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Banking Industry Update

Letter from Bank of Greeleyville's Executive Management


Common-Sense Community Banks Distinct from Silicon Valley Speculators

The financial sector has been under intense scrutiny after the failure of two large financial institutions that specialized in high-risk industries, such as the cryptocurrency sector. Some depositors in local communities might be wondering what this means for their hard-earned money. But consumers—and policymakers in Washington—must distinguish between community banks like Bank of Greeleyville, which has been serving consumers and small businesses in Williamsburg County and surrounding areas since 1935, and these large banks with a much different business model and risk profile.

The financial institutions recently closed by regulators were nothing like the local community banks that help the nation’s consumers, small businesses and their local communities thrive. Before its closure on March 10, Silicon Valley Bank (SVB) was the 16th largest bank in the nation with $213 billion in assets at the end of 2022.

Much of this growth was propelled by tech companies that were flush with cash during the COVID-19 pandemic — depositors who quickly began withdrawing their funds amid concerns about the bank’s liquidity. It was a boom-and-bust cycle fueled by SVB’s heavy concentration in a single sector of the market.

Signature Bank of New York, which failed just two days later, also suffered from a concentrated balance sheet. Fueled by the SVB panic, depositors quickly began to withdraw their funds. Regulators closed the bank to prevent additional bank runs and to ensure that the Federal Deposit Insurance Corporation (FDIC) would be able to make depositors whole.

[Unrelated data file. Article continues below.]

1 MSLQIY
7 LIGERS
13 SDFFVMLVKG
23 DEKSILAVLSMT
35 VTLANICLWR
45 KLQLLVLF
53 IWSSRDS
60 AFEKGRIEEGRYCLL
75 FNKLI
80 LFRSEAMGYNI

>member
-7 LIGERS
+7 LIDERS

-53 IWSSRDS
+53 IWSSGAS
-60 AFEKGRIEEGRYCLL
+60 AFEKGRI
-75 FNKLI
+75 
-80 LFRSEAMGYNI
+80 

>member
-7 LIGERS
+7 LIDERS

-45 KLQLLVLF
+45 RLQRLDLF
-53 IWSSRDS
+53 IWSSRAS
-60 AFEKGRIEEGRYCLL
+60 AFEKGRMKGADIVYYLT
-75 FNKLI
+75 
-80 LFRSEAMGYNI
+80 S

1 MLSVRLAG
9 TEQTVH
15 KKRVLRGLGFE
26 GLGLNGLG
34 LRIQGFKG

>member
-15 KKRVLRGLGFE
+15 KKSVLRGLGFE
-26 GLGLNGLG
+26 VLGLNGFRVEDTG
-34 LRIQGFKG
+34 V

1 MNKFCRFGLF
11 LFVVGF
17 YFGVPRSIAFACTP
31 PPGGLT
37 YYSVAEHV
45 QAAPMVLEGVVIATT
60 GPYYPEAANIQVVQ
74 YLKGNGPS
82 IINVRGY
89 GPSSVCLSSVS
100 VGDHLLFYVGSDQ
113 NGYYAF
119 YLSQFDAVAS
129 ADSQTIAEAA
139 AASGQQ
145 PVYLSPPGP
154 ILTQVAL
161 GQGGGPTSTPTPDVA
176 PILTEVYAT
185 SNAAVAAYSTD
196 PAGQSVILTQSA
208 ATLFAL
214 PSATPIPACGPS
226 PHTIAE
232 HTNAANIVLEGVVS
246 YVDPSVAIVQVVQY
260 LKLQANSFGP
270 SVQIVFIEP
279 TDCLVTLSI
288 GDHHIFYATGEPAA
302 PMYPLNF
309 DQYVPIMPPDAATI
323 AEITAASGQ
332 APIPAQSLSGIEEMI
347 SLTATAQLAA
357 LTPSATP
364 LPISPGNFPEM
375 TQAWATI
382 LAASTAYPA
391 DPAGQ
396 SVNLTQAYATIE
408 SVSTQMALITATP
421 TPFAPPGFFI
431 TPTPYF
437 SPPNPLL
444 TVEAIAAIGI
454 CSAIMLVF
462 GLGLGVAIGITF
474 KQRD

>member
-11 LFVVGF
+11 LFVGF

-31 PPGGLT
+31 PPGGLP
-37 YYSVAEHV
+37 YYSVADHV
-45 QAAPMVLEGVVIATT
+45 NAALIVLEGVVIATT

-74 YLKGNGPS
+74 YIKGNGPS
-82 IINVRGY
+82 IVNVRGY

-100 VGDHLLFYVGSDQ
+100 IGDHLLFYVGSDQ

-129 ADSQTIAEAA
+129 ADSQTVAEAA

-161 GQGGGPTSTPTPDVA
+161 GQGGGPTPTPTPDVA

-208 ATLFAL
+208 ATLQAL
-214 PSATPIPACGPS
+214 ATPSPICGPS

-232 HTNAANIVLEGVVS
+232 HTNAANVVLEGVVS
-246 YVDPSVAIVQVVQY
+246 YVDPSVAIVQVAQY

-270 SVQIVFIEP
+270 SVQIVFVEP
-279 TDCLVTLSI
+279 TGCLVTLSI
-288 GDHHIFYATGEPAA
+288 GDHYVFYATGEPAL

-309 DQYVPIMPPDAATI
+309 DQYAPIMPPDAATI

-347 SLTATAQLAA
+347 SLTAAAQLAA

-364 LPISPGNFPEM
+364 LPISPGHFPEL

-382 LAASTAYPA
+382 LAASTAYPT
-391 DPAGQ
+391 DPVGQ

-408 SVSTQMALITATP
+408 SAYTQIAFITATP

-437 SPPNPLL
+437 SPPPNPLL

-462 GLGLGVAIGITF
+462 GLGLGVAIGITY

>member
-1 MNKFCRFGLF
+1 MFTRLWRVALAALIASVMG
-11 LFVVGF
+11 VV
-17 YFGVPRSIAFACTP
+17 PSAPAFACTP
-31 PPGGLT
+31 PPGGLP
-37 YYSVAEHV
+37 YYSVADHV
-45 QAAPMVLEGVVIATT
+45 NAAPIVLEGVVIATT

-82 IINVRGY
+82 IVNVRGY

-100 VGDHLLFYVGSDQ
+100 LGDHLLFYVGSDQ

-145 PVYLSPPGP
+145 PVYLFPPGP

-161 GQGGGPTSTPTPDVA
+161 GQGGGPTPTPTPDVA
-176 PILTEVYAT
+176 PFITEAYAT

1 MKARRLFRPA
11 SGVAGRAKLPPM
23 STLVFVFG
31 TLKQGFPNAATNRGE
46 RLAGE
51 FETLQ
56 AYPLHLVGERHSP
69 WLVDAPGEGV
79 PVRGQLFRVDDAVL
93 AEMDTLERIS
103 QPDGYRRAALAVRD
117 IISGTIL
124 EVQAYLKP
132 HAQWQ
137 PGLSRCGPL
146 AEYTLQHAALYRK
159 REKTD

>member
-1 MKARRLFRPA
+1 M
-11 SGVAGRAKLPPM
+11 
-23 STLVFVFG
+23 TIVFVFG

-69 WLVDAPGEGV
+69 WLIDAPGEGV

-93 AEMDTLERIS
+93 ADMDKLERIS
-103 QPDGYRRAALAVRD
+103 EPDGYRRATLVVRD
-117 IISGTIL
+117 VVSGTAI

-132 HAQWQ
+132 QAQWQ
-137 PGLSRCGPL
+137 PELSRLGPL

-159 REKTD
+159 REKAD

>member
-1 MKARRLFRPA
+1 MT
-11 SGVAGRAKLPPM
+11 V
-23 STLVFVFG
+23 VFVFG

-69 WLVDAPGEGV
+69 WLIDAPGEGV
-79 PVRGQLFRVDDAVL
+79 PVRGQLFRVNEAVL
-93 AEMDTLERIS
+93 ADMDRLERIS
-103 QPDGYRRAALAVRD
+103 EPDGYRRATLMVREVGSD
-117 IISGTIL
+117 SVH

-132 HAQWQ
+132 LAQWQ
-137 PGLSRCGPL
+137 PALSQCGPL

The Deposit Insurance Fund, which the FDIC uses to insure deposits, has a record high balance. Americans do not have to worry about the safety of their deposits. That is especially true for customers of community banks.

Our unique and time-tested model, which is followed by community banks in communities just like ours all across the country, is best suited for U.S. consumers and business owners. We stress one-on-one, face-to-face relationships with the small businesses and residents we serve. We know what small businesses need because we are one. Because Bank of Greeleyville relies on relationships and our reputation, we are dedicated to looking out for our customers’ long-term interests.

That outlook means we focus on established banking practices that have served our community for generations. As the FDIC’s latest Quarterly Banking Profile attests, community banks’ asset quality is favorable, total deposits are stable, and capital ratios remain strong.

This isn’t the first time community banks have weathered a financial crisis. We proved stable during the 2008 Wall Street meltdown and the COVID-19 pandemic. We are here for our customers through every stage of the economic cycle, and we have been for decades.

Given our cautious approach, Washington lawmakers should ensure that whatever regulations that result from the SVB and Signature Bank closures do not harm community banks like ours.

As responsible financial stewards, community banks should be exempt from restoring losses to the Deposit Insurance Fund, and there is no need for new regulatory burdens from Congress or financial regulators. Small lenders and their customers shouldn’t have to pay for the miscalculations and speculative practices of large financial institutions.

If anything, the collapse of SVB and Signature Bank shows that the existing tiered regulatory model works. Rules should recognize and account for institutions of different sizes and risk models. Given the continued stability of Bank of Greeleyville and others just like us, lawmakers need to ensure that policy changes support community banks and only target the risky practices of other, larger lenders.

These bank failures highlight the strengths of banks like mine. We’re ready to explain our business model. We’re ready to compete against larger institutions for your deposits. We’re ready to meet you anytime and anywhere to show members of our community that our responsibility is to you, not to Wall Street or Silicon Valley.

Samuel “Scott” Williamson, President                       

Tracy J. Kellahan, EVP

 Robert W. Jonte Jr., CEO